The risk of data loss is growing as more data is created and shared via mobile devices, social networks, and file sharing services. Governance policies must reflect these trends whether or not your business is regulated. Some IT governance policies are falling short – and the issue is not limited to technology.
Technology innovation is moving considerably faster than organizational cultures. As organizations have extended out to clouds and mobile devices, IT departments have had to radically change how they operate, including how they procure products and services, how they manage technology and data assets, and IT’s own role within the organization. Similarly, governance policies have to evolve to better align with the modern business world, but they often lag behind the availability of technology.
Many organizations struggle to define policies that support modern ways of working while minimizing risk exposure. As a result, depending on the industry and company, IT governance policies can range from Draconian to lax. When the governance policies are too rigid, innovation may suffer. When they’re too lax, that fact becomes self-evident, if not costly.
Effective governance requires the right mix of people, processes, and tools to ensure that the policies are well-defined and also enforced.
Some organizations have trouble establishing effective IT governance committees because historically suits were suits and nerds were nerds. As businesses embrace new technologies and modern ways of working, historically-separate domains no longer have the luxury of operating in a vacuum. Business competitiveness depends on business-technology alignment. Newer generations understand this, but some (but not all) long-standing executives may have trouble adapting.
A major transportation company had to resolve that particular problem. One of their successful actions was making sure that the tech-savvy committee members with business titles could demonstrate a technology’s business value to their comparatively technophobic counterparts. Collectively, the committee defined a business strategy that included the technology they needed to make the strategy successful. If the company was going to transform itself, management knew, it needed the means to measure and improve performance. The transportation company’s strategy included monitoring mechanisms to ensure regulatory compliance, policy compliance, and many aspects of business performance.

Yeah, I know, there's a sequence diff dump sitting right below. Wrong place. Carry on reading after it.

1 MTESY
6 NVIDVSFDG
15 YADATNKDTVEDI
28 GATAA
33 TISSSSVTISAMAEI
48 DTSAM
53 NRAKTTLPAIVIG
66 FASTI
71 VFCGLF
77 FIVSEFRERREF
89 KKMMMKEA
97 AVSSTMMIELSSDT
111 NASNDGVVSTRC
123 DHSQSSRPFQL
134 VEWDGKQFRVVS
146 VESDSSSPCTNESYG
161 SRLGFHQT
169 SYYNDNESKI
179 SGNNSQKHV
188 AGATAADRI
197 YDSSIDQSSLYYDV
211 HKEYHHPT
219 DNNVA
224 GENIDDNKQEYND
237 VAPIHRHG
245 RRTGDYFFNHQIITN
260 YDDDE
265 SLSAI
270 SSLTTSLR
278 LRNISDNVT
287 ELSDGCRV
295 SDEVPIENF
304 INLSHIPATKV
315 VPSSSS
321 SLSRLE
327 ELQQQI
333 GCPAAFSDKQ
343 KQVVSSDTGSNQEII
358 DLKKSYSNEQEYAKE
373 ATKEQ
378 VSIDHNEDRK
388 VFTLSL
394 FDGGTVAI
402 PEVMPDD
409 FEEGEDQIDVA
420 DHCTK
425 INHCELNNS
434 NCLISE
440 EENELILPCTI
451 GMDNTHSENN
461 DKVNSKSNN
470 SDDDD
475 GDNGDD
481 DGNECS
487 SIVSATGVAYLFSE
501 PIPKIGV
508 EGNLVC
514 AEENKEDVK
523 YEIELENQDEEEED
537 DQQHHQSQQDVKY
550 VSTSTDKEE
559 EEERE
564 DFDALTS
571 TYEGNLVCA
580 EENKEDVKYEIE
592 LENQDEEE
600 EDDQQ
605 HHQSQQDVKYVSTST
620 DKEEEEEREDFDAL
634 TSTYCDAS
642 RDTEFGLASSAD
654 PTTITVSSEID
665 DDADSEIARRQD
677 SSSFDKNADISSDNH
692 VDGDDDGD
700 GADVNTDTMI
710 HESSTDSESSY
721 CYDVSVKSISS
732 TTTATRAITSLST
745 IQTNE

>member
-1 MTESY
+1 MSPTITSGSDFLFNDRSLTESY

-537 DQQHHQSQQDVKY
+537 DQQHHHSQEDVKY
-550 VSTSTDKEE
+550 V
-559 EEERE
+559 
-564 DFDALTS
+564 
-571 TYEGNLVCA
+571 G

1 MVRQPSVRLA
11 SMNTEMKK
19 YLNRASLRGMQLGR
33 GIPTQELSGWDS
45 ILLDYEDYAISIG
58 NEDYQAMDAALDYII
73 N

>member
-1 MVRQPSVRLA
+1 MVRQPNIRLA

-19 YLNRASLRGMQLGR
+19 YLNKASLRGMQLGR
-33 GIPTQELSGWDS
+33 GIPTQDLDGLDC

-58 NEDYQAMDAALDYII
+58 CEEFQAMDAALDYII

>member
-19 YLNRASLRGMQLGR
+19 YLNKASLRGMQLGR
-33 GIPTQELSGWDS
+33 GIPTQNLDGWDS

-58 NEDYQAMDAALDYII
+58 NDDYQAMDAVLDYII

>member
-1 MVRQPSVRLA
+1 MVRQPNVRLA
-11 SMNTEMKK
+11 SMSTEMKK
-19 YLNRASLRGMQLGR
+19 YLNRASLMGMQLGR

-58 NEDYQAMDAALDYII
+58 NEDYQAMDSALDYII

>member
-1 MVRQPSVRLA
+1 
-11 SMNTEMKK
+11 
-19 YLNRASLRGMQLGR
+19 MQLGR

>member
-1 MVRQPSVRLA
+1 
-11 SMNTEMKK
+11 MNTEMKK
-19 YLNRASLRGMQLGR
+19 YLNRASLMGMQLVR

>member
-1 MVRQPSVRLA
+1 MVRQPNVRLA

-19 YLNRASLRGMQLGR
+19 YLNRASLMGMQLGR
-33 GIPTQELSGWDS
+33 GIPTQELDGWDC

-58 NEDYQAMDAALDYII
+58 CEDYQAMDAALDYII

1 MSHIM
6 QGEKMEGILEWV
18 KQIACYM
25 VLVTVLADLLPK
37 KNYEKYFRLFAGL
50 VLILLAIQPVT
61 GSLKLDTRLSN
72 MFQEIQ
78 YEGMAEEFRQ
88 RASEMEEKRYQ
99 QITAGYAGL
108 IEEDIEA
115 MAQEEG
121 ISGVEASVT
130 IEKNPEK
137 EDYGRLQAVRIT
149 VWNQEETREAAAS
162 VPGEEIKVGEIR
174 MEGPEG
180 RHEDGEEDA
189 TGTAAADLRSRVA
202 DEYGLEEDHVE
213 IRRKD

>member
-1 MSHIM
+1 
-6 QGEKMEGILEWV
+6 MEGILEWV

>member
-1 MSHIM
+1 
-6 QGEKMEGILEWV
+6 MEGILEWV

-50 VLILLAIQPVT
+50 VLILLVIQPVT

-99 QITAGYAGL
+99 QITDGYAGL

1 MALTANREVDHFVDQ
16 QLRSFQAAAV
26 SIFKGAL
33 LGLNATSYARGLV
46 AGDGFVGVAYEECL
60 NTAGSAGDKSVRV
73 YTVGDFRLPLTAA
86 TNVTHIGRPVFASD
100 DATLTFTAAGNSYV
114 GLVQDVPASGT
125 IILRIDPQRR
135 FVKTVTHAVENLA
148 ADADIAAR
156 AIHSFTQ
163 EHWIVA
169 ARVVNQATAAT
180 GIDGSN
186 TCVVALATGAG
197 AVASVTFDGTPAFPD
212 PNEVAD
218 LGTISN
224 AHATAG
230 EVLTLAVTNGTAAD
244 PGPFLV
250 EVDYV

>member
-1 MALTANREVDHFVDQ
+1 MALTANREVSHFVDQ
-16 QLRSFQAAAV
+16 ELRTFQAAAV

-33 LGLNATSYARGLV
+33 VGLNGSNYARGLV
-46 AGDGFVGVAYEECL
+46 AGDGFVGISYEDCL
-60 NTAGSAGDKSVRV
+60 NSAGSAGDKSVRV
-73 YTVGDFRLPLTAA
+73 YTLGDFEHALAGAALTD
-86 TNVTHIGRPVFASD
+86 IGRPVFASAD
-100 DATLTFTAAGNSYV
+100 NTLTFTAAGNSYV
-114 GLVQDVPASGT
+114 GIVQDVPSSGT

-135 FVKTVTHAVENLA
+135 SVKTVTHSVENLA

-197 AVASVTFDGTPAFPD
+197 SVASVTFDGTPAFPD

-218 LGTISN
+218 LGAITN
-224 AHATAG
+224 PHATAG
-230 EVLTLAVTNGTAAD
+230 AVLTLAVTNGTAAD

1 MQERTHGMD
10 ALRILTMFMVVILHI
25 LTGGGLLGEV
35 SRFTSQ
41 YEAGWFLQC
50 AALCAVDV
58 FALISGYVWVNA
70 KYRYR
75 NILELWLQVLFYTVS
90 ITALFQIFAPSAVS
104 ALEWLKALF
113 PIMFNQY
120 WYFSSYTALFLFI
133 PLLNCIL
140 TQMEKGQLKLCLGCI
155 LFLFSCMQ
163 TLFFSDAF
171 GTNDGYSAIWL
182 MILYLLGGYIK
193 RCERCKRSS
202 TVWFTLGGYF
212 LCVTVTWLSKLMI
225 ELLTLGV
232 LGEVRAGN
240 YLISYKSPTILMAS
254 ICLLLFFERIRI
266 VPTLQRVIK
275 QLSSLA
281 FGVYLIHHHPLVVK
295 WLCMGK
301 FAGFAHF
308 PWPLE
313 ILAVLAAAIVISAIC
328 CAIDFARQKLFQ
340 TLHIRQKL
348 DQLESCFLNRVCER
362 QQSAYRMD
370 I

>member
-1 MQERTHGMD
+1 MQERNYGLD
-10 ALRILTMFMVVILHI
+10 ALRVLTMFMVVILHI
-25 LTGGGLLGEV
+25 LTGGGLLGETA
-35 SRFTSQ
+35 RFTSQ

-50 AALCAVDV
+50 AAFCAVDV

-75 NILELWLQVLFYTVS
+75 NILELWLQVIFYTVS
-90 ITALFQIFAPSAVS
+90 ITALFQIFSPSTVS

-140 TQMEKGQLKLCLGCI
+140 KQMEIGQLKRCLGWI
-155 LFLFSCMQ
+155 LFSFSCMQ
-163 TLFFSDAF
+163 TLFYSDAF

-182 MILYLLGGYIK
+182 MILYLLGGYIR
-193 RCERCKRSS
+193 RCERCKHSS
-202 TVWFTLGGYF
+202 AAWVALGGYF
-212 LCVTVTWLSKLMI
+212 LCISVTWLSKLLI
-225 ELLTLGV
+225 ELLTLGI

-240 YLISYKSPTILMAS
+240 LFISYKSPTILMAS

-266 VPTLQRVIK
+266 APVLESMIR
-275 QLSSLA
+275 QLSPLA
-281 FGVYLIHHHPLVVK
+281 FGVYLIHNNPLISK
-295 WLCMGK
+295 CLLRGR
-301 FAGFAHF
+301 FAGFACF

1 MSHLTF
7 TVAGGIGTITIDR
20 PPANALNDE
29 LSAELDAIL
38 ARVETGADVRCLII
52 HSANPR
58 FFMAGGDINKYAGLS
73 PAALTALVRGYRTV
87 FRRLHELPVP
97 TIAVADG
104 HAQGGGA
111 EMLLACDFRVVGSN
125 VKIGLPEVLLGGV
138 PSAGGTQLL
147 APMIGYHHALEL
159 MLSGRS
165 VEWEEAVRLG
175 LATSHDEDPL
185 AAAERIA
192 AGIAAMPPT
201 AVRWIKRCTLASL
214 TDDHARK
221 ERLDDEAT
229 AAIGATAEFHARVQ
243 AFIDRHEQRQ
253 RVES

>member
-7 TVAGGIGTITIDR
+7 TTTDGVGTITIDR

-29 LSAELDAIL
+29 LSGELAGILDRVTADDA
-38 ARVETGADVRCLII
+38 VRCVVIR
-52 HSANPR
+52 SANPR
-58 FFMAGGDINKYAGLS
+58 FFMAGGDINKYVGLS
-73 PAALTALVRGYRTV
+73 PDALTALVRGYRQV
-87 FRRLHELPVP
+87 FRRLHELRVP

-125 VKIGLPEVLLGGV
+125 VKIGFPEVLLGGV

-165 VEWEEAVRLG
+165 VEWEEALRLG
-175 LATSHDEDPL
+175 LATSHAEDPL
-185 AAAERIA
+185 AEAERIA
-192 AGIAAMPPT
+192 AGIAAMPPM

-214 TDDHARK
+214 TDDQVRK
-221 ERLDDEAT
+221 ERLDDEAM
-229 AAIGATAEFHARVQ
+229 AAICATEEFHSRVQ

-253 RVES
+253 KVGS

While CIOs play a central role in the process, effective governance needs to be enforced by executives who represent the various aspects of the business. Collective decision-making can result in executive buy-in that helps drive more business value from technology investments, but policy enforcement can fall short when the organization lacks tools to monitor and manage compliance. Regulated industries dictate the use of certain types of technologies; however, unregulated companies can expose themselves to unnecessary risks when they fail to support and enforce IT governance policies. Some companies’ governance policies are not reflected in their HR policies, which can further complicate enforcement.